I used to be shy of going in the classroom when I taught in the Special Education section in middle school.
Not many school principals are conscious of the fact that they should first take a look at the candidate before assigning
him/her to a group of teenagers. Sometimes, the young teacher is just an easy prey for a bunch of students.
I always thought about this when I walked into any new classroom.
For that reason, on the first day of
my teaching that year, I had a serious sit-down session: I closed the door, and I asked my students a simple question:
do you think I am here?"
Answers varied from "Because you love kids" to "Because you are very clever and want us to
Kids! they are so innocent sometimes.
I answered "Not at all! Why would I love you? I don't know you and you have not, so far, been particularly
nice to me. I am here because I get paid. Now, remember this: Whether you learn or not, I will still get paid. You are the
only ones who have the power to get something out of sitting in a class with me."
They were disappointed. These kids' parents were criminals, most of them, fathers in jail, mothers loosing
it with too many children at home, no money, depending on the social worker to bring food on the table.
But, still, they
were disappointed that I did not do my job for the love of kids who insulted us in the playground, wished our death on the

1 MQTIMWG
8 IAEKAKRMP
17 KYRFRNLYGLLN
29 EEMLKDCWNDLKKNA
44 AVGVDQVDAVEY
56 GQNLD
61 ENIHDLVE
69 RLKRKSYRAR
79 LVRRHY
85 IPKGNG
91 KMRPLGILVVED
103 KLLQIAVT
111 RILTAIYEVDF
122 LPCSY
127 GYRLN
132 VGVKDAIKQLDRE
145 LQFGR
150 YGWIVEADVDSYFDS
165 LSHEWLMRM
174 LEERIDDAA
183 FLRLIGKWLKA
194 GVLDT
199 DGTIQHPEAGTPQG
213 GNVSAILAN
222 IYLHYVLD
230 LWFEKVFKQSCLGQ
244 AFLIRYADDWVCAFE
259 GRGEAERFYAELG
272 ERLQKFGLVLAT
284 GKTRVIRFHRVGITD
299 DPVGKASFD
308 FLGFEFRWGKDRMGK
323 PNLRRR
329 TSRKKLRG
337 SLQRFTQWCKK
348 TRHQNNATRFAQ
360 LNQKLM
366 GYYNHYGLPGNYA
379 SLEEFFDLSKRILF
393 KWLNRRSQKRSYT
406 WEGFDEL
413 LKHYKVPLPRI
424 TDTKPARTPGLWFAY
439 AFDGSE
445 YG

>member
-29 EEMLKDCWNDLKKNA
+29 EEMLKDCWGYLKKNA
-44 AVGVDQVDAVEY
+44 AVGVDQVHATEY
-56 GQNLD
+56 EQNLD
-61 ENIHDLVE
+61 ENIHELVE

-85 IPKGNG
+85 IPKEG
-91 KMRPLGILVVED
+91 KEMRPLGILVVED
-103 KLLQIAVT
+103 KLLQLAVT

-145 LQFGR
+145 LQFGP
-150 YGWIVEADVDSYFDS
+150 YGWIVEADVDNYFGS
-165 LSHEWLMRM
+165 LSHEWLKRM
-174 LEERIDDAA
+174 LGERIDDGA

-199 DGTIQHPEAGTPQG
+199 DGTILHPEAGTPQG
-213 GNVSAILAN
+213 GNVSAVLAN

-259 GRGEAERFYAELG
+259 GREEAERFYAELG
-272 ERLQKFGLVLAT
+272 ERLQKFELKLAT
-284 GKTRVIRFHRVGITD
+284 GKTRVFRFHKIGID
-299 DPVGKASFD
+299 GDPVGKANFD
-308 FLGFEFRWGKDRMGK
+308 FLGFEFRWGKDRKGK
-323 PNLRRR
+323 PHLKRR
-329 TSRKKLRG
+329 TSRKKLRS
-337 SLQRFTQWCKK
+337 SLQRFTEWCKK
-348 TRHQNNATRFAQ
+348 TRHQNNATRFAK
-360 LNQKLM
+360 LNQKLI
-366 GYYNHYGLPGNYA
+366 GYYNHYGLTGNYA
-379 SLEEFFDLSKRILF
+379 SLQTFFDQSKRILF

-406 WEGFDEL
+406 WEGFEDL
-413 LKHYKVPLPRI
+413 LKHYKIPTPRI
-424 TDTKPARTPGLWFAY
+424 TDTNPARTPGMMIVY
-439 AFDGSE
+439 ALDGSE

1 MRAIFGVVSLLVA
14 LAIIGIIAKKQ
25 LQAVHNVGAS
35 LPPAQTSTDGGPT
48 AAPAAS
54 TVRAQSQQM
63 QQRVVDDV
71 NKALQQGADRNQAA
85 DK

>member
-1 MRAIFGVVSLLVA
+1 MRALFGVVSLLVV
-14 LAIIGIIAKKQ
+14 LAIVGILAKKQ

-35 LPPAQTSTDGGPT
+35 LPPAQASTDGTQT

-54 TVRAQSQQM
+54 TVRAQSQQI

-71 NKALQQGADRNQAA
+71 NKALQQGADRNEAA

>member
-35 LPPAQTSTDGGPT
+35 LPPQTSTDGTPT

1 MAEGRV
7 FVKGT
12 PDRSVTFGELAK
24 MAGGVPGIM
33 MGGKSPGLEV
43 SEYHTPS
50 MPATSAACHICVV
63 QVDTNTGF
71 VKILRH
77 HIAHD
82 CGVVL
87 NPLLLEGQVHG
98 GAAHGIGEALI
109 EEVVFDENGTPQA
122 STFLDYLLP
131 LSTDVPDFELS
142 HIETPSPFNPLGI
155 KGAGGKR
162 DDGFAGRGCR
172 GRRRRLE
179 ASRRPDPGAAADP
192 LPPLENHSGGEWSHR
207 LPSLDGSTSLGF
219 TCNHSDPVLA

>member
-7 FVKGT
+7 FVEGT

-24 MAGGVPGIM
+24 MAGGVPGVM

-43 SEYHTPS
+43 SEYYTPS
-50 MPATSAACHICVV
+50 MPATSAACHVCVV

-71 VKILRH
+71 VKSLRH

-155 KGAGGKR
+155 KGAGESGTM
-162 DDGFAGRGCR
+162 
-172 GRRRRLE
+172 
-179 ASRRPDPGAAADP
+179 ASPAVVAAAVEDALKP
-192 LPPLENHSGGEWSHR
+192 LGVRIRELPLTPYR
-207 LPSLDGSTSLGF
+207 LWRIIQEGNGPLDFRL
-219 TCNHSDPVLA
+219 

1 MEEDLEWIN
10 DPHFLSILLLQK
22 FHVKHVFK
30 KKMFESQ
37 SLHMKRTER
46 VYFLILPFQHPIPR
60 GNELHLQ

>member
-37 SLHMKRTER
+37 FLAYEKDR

way to school every day and tried very hard to find new exciting ways of driving us out of our minds.
However, they got it from the word go: I was not their average type of teacher!
The principal had asked me which expectations I had for the year.
"I guess it is best not to have
expectations, this way, I will not put too much pressure on the children."
This certainly is the only one reason why
I got the job against all the other candidates!
One more thing I always told my students:
"There will be no expulsion, whether you are ok or not, you will
have to remain in the class with me, no matter what, I never rely on the principal to solve my discipline problems!"
They thought I would never get upset, they thought I would never inform their parents, because all complaints
had to go through the principal. They thought wrong.
When I had a problem (which must have been once in that precise year), I dealt with it myself, asked the other
students for their opinion on the subject, made it a all-class problem. Then, when there were no more possible options, waited
for the Mum myself and had a word with her.
The student was floored, no one had ever treated her this way. All the teachers
dealt with her impersonally.
To my surprise, this incident gained me respect among my students and whenever something
went wrong, they would correct each other, get involved.
That was the best part of my teaching that year. I was there to teach them English as a foreign language,
but since one-third could barely write French in the first instance, another third came to school in a semi-conscious state,
and the rest was totally overwhelmed by their life condition, I actually ended up teaching another lesson: